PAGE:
What mothers want; STGNews Videocast

ST. GEORGE – This Sunday marks the 100th year since Mother’s Day became an official holiday in America – a holiday often associated with flowers, jewels, candies and, of course, greeting cards.

In commemoration of the centennial of Mother’s Day, the St. George News team hit the streets to find out what local mothers really want on their dedicated day. Take note, husbands and kids – their answers may surprise you.

But, first, a brief history.

The roots of Mother’s Day go back to the 1850s, when – according to a recent National Geographic article – a woman named Ann Reeves Jarvis began organizing Mother’s Day work clubs, which were designed to help improve sanitary conditions and reduce infant mortality that was occurring due to disease and contaminated milk. During the Civil War, these clubs also took care of wounded soldiers from both armies.

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Video by Samantha Tommer, St. George News

After the war, Jarvis and other women began organizing friendship picnics designed to get women to take an “active political role in promoting peace,” according to the same National Geographic story.

It was Jarvis’ daughter Anna Jarvis who organized the first Mother’s Day celebration in 1908, after the 1905 passing of her own mother. It was designed as an intimate holiday for spending time with your own mother and to express – as a son or daughter – your appreciation to her. This is why it is Mother’s Day in the singular instead of Mothers’ Day, plural – the focus was not celebrating all mothers collectively but for people to celebrate their own mothers individually.

After being declared an official holiday by President Woodrow Wilson in 1914, Mother’s Day quickly became a commercialized affair, shrouded with the buying and selling of gifts – a fact that Anna Jarvis fought against for the remainder of her life.

The holiday, which is now celebrated each year on the second Sunday in May, soon became known for the purchasing of flowers, candy and gift cards. The first Mother’s Day cards from Hallmark were sold in the early 1920s.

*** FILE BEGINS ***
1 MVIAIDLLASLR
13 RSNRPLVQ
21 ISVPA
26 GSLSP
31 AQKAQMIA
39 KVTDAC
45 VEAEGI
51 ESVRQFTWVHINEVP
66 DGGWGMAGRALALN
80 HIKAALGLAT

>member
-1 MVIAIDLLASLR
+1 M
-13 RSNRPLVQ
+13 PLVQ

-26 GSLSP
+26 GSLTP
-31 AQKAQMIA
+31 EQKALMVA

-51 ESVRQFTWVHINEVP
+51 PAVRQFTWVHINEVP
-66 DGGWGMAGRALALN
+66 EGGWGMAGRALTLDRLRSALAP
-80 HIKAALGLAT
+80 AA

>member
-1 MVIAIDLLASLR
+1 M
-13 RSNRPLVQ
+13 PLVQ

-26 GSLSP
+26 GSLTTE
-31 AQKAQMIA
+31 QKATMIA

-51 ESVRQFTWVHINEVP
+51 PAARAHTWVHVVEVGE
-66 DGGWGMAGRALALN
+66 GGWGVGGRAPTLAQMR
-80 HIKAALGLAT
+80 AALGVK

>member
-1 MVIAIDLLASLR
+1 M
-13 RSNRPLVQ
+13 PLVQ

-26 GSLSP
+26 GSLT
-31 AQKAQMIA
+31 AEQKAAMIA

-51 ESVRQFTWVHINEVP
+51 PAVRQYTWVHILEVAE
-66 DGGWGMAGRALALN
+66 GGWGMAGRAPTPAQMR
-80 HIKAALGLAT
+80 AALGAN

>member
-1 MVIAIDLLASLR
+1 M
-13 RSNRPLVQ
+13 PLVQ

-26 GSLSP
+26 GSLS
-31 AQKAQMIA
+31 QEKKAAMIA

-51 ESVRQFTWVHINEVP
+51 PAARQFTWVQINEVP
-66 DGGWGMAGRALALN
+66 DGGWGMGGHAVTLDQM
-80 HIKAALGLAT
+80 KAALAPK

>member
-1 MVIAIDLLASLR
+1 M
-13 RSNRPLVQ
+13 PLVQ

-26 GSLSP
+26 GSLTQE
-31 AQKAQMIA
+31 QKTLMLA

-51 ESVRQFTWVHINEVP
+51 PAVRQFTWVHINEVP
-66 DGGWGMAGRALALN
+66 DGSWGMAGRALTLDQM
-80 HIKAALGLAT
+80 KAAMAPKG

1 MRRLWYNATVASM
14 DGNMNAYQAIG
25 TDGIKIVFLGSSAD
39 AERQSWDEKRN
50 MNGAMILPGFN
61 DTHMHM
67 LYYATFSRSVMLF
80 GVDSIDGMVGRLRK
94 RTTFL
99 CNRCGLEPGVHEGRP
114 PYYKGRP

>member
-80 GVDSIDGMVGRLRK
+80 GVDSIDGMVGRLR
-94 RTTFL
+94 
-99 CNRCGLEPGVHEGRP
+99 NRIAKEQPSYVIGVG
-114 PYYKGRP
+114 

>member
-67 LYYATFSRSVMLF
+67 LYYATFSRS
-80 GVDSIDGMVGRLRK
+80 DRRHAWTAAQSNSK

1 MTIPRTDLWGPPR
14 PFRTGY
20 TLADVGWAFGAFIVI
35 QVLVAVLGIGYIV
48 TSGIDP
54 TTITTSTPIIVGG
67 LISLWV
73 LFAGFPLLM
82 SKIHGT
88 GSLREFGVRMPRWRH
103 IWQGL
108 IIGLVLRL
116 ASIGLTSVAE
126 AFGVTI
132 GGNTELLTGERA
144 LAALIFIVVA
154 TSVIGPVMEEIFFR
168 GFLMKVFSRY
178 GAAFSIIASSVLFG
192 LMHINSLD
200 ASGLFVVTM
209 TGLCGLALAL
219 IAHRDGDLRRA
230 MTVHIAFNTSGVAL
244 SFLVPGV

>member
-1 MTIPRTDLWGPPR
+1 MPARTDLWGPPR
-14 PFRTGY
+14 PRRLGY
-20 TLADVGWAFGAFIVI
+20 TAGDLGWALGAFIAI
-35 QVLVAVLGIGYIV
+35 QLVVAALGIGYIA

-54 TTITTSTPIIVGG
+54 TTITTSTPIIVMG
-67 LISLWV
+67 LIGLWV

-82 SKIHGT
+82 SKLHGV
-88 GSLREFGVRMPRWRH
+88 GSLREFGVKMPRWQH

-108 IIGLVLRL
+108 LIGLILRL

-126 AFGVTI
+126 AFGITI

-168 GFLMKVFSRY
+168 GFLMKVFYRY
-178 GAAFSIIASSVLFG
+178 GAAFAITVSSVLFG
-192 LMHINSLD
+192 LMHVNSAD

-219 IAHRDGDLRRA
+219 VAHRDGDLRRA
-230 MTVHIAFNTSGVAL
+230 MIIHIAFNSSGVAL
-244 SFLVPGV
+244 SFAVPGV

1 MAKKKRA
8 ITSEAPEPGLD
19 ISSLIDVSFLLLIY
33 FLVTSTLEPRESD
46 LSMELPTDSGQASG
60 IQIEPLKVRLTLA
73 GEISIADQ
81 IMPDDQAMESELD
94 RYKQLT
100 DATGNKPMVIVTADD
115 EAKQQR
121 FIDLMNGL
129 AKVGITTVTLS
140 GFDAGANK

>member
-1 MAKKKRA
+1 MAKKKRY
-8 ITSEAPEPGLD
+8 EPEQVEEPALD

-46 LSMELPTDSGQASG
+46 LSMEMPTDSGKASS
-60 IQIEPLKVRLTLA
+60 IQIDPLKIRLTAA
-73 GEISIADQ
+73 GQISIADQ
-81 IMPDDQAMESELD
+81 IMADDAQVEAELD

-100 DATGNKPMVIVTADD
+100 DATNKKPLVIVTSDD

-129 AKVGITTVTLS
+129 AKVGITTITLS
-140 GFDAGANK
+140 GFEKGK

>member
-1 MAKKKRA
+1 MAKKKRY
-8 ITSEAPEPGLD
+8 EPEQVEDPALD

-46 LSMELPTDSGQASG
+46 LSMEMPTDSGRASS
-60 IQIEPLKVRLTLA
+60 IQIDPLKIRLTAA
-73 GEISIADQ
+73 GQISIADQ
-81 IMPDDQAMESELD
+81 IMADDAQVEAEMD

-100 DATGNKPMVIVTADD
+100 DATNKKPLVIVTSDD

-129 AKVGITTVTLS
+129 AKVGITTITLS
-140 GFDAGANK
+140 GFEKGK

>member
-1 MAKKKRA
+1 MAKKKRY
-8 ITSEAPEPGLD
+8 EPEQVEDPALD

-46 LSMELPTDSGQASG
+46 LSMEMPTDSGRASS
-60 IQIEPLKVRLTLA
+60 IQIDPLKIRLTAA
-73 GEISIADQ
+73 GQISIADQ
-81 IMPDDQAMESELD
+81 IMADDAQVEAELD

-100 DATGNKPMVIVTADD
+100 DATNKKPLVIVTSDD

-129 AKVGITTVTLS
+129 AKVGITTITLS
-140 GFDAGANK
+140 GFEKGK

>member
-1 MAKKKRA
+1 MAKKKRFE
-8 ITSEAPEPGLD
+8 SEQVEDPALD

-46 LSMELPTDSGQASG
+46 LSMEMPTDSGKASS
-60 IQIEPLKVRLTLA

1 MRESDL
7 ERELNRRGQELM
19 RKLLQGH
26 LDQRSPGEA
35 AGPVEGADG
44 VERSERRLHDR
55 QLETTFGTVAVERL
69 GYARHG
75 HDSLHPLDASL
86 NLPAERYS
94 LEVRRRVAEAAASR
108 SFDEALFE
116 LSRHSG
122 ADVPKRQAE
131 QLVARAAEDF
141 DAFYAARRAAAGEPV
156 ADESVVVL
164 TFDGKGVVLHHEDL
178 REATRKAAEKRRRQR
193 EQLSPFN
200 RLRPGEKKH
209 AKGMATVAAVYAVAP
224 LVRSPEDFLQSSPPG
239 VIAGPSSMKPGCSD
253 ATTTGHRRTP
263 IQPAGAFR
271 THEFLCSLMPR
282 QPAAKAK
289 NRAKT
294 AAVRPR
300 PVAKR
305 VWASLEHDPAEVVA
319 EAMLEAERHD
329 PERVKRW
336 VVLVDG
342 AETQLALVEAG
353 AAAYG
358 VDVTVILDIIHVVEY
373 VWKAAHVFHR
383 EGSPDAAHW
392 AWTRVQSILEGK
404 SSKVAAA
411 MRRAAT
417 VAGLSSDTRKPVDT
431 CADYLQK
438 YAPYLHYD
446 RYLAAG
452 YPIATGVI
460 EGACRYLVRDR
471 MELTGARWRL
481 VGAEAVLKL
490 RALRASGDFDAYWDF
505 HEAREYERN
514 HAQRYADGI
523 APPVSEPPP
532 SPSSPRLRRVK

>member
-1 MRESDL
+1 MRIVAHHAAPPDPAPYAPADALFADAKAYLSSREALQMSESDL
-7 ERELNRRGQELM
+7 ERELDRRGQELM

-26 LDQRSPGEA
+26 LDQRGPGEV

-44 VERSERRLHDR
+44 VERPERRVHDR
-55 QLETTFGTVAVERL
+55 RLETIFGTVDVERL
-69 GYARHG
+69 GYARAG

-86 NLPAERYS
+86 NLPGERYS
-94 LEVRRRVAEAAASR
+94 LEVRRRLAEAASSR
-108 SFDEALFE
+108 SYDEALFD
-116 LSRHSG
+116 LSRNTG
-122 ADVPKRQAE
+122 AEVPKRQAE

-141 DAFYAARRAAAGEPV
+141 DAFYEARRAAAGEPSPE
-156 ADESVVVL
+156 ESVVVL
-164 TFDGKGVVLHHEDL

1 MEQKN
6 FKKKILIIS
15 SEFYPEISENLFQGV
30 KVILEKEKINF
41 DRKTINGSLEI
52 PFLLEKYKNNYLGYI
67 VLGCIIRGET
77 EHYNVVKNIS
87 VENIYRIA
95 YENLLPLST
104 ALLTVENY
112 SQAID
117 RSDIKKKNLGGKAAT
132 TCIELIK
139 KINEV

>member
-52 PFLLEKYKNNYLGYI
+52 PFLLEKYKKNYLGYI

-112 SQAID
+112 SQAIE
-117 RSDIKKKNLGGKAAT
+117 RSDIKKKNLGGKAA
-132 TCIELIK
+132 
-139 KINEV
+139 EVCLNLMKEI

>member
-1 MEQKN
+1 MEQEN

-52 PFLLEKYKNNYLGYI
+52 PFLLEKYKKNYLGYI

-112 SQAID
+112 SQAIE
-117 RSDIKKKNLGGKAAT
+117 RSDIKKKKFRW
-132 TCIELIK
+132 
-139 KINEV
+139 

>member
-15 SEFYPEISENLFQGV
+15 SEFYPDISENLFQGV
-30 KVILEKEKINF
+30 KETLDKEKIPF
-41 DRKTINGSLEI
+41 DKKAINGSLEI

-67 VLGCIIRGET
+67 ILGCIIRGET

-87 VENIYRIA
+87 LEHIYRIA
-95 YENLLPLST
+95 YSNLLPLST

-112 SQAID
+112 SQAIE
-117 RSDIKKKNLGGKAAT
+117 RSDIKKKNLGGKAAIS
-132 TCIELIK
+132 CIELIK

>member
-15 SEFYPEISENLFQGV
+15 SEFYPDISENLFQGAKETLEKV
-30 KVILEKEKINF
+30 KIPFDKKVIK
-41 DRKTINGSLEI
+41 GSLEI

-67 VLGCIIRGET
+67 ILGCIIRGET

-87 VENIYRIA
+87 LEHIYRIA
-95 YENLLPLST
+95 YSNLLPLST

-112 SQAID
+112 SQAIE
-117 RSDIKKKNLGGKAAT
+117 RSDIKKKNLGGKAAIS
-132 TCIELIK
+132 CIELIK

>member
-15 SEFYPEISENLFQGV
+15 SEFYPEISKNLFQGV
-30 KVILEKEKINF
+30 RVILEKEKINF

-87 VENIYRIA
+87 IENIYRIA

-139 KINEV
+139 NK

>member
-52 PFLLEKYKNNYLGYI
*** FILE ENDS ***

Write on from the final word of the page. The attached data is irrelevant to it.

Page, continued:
Though Mother’s Day has become a commercial boon for merchants, the answers St. George News received from local mothers, when asked what they really wanted for Mother’s Day, tended toward the sentimental rather than the commercial. Maybe Anna Jarvis is smiling in her grave.

Marlee Montano, of Santa Clara, who is a single mother of one, said she wants more than anything to get married to her boyfriend.

“That would be the best Mother’s Day present ever,” Montano said.

“I try not to look at the holiday as a giving holiday as far as presents and stuff,” she said. “I just want to know my family is together. Mother’s Day is hard when you don’t have a set family.”

Irene Nielson, a mother of four children ranging in ages from 5 to 15, said she just wants peace in her home.

“I would love, love, love a day of peace,” Nielson said. “I don’t need breakfast in bed; I just want a day where my kids are doing what they are supposed to and getting along.”

For Morgan Byrd, of Hurricane, and Bethany Wyatt, of LaVerkin, the question posed by St. George News brought to mind their own mothers, who have passed away. This Mother’s Day, Byrd and Wyatt desire most of all to be with their own mothers again.

“I can’t talk about it without crying,” Wyatt said.

All of the responders St. George News approached said they loved and cherished anything their children made for them, from macaroni necklaces to tissue paper flowers.

Though the gift requests from local mothers were largely sentimental, some responses did favor the commercial side of things. One mother said she wanted a can opener for Mother’s Day; others mentioned gifts like books, shoes, plane tickets and flowers – with flowers in a vase being more popular than flowers that can be planted.

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Copyright St. George News, SaintGeorgeUtah.com LLC, 2014, all rights reserved.

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